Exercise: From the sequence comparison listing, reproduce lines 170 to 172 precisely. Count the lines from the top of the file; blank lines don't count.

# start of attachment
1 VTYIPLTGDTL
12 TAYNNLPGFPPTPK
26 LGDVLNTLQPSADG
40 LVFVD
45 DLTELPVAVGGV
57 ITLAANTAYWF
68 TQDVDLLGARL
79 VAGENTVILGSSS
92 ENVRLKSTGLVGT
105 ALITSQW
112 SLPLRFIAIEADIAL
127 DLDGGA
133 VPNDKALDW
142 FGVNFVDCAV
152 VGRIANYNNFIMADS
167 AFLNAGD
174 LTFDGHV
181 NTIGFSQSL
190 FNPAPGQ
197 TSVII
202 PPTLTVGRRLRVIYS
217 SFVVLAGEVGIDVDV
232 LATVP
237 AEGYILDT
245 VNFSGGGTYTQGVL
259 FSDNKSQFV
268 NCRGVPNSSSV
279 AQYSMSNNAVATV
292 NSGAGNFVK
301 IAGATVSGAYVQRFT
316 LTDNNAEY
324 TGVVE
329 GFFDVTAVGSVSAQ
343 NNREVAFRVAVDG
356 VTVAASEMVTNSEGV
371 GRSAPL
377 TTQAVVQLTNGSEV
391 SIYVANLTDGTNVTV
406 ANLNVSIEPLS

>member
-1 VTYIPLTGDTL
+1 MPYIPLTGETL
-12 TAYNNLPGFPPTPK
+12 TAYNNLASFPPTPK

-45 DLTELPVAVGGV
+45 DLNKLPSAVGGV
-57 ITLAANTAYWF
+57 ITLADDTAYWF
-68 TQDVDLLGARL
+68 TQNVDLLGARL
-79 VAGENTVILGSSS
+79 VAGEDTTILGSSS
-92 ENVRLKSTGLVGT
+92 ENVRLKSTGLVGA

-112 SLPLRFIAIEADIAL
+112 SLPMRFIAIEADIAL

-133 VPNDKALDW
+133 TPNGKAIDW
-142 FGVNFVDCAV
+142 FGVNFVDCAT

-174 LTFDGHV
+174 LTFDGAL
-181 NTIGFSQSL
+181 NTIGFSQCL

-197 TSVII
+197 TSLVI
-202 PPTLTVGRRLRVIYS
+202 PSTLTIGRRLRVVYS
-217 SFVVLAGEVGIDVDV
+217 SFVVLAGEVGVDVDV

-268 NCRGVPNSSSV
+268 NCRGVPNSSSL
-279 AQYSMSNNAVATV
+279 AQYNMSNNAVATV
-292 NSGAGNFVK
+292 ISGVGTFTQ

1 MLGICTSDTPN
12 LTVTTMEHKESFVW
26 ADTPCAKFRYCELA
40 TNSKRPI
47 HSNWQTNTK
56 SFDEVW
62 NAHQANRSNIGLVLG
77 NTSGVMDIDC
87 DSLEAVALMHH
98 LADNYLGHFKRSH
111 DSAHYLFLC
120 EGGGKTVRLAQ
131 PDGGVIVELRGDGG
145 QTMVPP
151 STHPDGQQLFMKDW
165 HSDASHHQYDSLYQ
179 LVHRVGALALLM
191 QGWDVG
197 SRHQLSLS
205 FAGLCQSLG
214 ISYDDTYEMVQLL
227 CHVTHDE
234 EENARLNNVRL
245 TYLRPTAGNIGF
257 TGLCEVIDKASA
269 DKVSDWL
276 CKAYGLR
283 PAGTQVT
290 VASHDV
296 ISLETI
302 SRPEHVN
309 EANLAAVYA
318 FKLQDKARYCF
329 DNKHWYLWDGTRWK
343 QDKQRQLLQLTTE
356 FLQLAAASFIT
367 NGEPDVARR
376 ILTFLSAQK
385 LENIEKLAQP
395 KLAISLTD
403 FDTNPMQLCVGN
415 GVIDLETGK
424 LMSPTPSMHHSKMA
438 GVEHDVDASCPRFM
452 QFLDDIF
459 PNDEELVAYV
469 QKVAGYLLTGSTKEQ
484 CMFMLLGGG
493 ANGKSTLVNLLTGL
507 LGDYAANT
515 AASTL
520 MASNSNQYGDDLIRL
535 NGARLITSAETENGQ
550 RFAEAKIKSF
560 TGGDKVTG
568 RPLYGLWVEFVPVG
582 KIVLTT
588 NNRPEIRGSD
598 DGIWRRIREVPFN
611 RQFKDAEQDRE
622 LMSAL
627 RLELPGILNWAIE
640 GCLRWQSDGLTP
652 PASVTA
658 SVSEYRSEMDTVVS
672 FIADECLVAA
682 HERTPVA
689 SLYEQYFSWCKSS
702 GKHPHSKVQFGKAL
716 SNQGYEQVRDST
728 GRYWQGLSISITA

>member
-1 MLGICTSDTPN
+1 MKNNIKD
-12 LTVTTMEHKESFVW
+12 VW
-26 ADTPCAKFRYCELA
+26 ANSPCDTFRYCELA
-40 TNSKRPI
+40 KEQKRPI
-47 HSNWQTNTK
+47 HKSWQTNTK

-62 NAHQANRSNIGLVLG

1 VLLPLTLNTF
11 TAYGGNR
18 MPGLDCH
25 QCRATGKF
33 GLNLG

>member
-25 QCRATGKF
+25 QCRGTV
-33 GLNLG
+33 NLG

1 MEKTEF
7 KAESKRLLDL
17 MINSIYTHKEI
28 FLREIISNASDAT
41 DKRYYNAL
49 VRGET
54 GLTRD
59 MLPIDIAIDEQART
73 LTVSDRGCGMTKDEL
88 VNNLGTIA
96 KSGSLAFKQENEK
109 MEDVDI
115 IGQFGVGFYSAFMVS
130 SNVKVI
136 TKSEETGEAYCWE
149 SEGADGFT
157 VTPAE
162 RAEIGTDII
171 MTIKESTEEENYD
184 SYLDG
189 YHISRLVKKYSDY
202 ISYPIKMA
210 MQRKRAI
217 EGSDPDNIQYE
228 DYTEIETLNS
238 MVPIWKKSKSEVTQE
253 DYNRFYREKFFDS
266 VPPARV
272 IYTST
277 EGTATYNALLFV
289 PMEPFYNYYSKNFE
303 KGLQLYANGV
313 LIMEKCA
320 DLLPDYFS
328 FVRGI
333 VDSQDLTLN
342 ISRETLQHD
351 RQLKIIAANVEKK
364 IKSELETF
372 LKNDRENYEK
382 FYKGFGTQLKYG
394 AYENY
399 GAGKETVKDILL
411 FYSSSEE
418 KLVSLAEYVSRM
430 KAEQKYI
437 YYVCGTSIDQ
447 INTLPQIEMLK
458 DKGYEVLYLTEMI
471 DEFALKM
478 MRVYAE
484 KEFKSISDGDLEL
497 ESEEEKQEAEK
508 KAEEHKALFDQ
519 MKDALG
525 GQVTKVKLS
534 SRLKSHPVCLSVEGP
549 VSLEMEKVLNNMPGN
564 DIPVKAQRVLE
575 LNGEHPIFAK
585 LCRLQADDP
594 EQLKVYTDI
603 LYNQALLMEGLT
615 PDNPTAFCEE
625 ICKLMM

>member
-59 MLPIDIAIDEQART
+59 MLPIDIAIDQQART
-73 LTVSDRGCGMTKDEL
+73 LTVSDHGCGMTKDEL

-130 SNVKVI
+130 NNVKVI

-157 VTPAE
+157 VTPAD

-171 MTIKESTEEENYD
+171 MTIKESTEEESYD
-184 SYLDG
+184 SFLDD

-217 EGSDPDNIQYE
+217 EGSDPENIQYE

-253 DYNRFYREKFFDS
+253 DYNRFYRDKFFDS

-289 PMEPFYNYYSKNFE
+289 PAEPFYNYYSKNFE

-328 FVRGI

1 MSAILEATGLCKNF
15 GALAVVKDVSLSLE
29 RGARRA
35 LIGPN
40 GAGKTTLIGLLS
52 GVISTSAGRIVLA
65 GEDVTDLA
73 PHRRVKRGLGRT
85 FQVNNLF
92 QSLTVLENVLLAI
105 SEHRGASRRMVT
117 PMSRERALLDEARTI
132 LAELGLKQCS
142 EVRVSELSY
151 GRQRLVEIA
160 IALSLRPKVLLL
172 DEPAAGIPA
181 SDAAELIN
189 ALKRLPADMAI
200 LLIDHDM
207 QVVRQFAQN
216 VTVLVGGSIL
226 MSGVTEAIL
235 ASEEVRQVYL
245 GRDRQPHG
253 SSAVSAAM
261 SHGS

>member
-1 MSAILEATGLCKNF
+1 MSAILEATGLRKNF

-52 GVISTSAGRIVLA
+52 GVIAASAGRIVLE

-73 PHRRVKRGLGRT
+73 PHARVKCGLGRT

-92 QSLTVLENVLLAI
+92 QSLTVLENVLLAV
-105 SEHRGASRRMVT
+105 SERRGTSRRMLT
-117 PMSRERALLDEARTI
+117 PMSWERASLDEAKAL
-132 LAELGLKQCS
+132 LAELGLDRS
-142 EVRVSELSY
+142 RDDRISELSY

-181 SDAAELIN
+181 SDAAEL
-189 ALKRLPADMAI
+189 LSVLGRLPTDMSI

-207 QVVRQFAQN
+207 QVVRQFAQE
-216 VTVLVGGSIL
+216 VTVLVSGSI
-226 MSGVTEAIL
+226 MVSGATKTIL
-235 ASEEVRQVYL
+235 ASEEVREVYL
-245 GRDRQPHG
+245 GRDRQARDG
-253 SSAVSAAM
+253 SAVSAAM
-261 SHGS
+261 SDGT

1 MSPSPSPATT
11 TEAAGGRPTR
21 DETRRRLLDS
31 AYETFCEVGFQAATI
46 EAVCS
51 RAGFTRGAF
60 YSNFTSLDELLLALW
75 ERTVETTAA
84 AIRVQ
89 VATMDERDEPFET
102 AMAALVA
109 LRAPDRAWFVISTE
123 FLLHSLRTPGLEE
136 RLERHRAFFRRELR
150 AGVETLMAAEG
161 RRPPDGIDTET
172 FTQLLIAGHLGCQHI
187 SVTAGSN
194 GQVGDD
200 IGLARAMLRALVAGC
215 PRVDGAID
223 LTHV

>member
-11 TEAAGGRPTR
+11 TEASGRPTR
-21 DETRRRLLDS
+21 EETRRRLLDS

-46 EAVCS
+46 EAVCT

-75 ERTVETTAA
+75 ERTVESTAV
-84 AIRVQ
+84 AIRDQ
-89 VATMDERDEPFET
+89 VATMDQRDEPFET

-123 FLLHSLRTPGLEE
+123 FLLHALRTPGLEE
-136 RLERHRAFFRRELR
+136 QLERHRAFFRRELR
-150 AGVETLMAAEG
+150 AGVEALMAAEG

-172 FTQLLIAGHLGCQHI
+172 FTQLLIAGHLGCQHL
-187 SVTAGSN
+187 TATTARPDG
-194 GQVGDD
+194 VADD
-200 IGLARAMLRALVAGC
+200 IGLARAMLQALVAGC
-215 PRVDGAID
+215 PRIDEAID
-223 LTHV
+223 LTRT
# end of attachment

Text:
1 MEKTEF
7 KAESKRLLDL
17 MINSIYTHKEI